Now here’s a well researched and backed by credible sources write up put out by yourself,worthy of being read on a strategic affairs blog.It’s a sea change from the drivel being put out earlier,seemed as if you were just letting your imaginative faculties run wild.Wonder what this transformation? Doesn’t matter it’s all for the best.Keep it up.

      • ~!@#$%^&*()_+ says:

        @Andy, people are expected to know these things if they are on a Strategic forum. I have seen your requirements too many times and ignore them. I thought this would be obvious.

      • andy says:

        Tch,Tch,Really are one of a kind aren’t you?Can’t even take a compliment.If you expect people to know everything what’s the point of writing anything?Better to give the keyboard some rest isn’t it?

  5. &^%$#@! says:

    Very fine article. The punch line is: “This is because of absence of an in-place system facilitating instant, automatic and, depending on the situation, proportionate or deterrent response….” The question is whether such a system is applicable within the Indian context where personal gain and petty/immediate political mileage far outweighs any National objective (if any exists in the first place).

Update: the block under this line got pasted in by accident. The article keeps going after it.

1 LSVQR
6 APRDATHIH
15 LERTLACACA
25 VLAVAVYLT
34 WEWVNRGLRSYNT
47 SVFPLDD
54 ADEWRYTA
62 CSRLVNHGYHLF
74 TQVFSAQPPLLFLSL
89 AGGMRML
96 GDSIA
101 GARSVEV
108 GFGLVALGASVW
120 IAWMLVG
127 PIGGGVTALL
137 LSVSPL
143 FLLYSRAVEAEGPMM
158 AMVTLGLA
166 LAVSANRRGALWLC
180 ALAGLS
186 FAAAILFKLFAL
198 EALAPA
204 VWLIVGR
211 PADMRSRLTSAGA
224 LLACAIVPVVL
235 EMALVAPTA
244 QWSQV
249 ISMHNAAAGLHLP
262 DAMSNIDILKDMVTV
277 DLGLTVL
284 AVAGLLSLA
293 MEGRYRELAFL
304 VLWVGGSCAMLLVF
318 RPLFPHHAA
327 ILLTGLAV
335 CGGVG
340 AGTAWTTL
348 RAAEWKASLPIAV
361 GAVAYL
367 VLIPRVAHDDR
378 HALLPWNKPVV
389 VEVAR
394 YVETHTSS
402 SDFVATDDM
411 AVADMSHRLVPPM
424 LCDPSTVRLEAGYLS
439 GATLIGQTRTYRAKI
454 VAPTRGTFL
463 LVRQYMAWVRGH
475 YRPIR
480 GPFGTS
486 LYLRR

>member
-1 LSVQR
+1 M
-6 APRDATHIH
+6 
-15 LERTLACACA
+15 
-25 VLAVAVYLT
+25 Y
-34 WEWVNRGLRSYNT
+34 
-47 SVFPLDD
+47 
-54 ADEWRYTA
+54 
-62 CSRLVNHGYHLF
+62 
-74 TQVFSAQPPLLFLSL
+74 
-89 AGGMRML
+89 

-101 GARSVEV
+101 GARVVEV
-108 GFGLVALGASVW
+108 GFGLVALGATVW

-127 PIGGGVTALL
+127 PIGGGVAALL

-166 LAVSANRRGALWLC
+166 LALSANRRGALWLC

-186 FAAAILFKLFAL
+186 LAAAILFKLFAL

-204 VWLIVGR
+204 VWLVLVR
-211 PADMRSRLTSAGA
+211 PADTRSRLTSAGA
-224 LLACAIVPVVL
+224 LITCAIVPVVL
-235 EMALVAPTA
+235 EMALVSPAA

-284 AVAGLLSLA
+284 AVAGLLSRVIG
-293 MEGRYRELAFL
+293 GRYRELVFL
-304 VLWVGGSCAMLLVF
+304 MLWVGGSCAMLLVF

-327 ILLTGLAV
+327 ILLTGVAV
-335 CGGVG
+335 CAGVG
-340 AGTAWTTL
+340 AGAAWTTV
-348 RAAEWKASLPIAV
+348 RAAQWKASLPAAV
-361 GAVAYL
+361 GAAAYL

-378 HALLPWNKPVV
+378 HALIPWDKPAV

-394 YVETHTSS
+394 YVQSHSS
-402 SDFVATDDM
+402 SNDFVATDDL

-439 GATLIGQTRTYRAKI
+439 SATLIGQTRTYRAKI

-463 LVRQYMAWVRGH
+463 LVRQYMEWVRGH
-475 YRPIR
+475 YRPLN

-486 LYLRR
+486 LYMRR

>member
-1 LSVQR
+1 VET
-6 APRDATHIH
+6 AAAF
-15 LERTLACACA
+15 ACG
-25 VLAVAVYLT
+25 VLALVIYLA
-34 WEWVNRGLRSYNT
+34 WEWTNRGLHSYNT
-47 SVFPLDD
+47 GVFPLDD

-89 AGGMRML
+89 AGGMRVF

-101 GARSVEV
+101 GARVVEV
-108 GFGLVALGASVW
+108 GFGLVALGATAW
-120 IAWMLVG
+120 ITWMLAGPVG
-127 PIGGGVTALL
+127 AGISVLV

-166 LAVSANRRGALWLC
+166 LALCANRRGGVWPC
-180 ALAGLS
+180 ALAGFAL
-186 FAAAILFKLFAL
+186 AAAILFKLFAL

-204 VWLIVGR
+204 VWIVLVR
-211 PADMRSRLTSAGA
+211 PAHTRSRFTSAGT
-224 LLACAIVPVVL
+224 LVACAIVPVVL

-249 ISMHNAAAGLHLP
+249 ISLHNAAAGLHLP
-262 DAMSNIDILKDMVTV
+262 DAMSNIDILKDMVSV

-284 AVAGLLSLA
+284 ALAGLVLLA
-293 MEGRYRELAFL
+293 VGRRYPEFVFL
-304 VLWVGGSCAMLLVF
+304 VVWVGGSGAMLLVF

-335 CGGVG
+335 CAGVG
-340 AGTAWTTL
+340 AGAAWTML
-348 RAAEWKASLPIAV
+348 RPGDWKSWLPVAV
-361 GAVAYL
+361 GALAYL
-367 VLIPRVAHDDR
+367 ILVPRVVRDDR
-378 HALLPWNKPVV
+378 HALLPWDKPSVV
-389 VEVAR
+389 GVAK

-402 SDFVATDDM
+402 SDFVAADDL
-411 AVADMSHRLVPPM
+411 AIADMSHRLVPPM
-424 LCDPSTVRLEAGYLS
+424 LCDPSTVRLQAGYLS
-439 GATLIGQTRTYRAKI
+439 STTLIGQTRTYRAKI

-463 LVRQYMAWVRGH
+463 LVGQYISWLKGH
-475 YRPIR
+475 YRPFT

6. andy says:

    Wouldn’t a naval blockade of Pakistan’s harbours be a less risky venture in India’s quest to pressurize Pakistan the next time a terrorist attack takes place in Indian territory?Because as sure as night follows day there will be a terrorist strike in India that will be traced back to Pakistan. What will GOI do then?